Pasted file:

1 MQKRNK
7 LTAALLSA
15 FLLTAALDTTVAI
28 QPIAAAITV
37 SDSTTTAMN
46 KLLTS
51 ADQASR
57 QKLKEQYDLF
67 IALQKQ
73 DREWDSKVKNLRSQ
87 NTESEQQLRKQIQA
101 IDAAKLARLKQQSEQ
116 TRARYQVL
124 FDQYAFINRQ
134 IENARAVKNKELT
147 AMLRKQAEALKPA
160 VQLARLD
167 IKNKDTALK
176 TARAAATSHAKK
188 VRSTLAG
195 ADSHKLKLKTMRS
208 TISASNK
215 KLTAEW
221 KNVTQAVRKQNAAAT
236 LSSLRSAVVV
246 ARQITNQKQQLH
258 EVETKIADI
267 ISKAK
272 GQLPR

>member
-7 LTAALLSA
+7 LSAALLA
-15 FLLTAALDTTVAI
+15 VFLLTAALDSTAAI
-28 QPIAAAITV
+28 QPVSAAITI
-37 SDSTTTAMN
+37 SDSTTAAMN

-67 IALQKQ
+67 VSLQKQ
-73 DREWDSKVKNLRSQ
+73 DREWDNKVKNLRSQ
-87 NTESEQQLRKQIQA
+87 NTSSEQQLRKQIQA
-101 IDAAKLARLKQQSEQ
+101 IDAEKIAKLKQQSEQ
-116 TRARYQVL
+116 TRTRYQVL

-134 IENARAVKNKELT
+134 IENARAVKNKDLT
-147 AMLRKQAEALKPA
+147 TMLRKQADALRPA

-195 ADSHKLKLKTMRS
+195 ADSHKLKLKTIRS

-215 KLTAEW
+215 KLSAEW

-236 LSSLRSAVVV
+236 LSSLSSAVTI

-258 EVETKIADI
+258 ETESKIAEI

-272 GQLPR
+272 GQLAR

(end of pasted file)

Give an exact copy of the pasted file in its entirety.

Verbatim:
1 MQKRNK
7 LTAALLSA
15 FLLTAALDTTVAI
28 QPIAAAITV
37 SDSTTTAMN
46 KLLTS
51 ADQASR
57 QKLKEQYDLF
67 IALQKQ
73 DREWDSKVKNLRSQ
87 NTESEQQLRKQIQA
101 IDAAKLARLKQQSEQ
116 TRARYQVL
124 FDQYAFINRQ
134 IENARAVKNKELT
147 AMLRKQAEALKPA
160 VQLARLD
167 IKNKDTALK
176 TARAAATSHAKK
188 VRSTLAG
195 ADSHKLKLKTMRS
208 TISASNK
215 KLTAEW
221 KNVTQAVRKQNAAAT
236 LSSLRSAVVV
246 ARQITNQKQQLH
258 EVETKIADI
267 ISKAK
272 GQLPR

>member
-7 LTAALLSA
+7 LSAALLA
-15 FLLTAALDTTVAI
+15 VFLLTAALDSTAAI
-28 QPIAAAITV
+28 QPVSAAITI
-37 SDSTTTAMN
+37 SDSTTAAMN

-67 IALQKQ
+67 VSLQKQ
-73 DREWDSKVKNLRSQ
+73 DREWDNKVKNLRSQ
-87 NTESEQQLRKQIQA
+87 NTSSEQQLRKQIQA
-101 IDAAKLARLKQQSEQ
+101 IDAEKIAKLKQQSEQ
-116 TRARYQVL
+116 TRTRYQVL

-134 IENARAVKNKELT
+134 IENARAVKNKDLT
-147 AMLRKQAEALKPA
+147 TMLRKQADALRPA

-195 ADSHKLKLKTMRS
+195 ADSHKLKLKTIRS

-215 KLTAEW
+215 KLSAEW

-236 LSSLRSAVVV
+236 LSSLSSAVTI

-258 EVETKIADI
+258 ETESKIAEI

-272 GQLPR
+272 GQLAR